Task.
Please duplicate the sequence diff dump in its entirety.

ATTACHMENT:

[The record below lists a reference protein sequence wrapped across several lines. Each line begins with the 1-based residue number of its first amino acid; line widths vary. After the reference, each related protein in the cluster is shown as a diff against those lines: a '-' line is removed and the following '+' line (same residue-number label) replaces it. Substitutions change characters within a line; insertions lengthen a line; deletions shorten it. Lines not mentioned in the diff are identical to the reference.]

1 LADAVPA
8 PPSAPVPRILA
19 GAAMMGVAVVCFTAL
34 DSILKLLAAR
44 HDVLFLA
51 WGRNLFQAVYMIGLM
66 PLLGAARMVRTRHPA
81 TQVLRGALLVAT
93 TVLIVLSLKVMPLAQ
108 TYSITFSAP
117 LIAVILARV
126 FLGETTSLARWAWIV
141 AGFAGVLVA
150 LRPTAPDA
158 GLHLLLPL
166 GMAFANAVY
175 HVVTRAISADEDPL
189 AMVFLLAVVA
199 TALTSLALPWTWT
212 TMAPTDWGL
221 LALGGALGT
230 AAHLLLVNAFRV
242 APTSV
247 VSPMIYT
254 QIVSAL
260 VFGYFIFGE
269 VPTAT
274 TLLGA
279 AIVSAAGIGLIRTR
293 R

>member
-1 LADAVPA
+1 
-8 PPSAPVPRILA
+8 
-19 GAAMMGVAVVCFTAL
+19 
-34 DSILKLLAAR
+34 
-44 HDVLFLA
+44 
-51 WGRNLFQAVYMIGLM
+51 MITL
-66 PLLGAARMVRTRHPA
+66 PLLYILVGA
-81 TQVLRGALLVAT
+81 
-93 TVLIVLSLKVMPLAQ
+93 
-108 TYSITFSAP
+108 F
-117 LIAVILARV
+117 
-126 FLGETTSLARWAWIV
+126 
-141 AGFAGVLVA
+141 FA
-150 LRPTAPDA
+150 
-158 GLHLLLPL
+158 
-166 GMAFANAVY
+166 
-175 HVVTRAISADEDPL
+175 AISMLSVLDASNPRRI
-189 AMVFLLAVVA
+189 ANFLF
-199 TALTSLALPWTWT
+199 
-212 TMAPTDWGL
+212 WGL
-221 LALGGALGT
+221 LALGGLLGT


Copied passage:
[The record below lists a reference protein sequence wrapped across several lines. Each line begins with the 1-based residue number of its first amino acid; line widths vary. After the reference, each related protein in the cluster is shown as a diff against those lines: a '-' line is removed and the following '+' line (same residue-number label) replaces it. Substitutions change characters within a line; insertions lengthen a line; deletions shorten it. Lines not mentioned in the diff are identical to the reference.]

1 LADAVPA
8 PPSAPVPRILA
19 GAAMMGVAVVCFTAL
34 DSILKLLAAR
44 HDVLFLA
51 WGRNLFQAVYMIGLM
66 PLLGAARMVRTRHPA
81 TQVLRGALLVAT
93 TVLIVLSLKVMPLAQ
108 TYSITFSAP
117 LIAVILARV
126 FLGETTSLARWAWIV
141 AGFAGVLVA
150 LRPTAPDA
158 GLHLLLPL
166 GMAFANAVY
175 HVVTRAISADEDPL
189 AMVFLLAVVA
199 TALTSLALPWTWT
212 TMAPTDWGL
221 LALGGALGT
230 AAHLLLVNAFRV
242 APTSV
247 VSPMIYT
254 QIVSAL
260 VFGYFIFGE
269 VPTAT
274 TLLGA
279 AIVSAAGIGLIRTR
293 R

>member
-1 LADAVPA
+1 
-8 PPSAPVPRILA
+8 
-19 GAAMMGVAVVCFTAL
+19 
-34 DSILKLLAAR
+34 
-44 HDVLFLA
+44 
-51 WGRNLFQAVYMIGLM
+51 MITL
-66 PLLGAARMVRTRHPA
+66 PLLYILVGA
-81 TQVLRGALLVAT
+81 
-93 TVLIVLSLKVMPLAQ
+93 
-108 TYSITFSAP
+108 F
-117 LIAVILARV
+117 
-126 FLGETTSLARWAWIV
+126 
-141 AGFAGVLVA
+141 FA
-150 LRPTAPDA
+150 
-158 GLHLLLPL
+158 
-166 GMAFANAVY
+166 
-175 HVVTRAISADEDPL
+175 AISMLSVLDASNPRRI
-189 AMVFLLAVVA
+189 ANFLF
-199 TALTSLALPWTWT
+199 
-212 TMAPTDWGL
+212 WGL
-221 LALGGALGT
+221 LALGGLLGT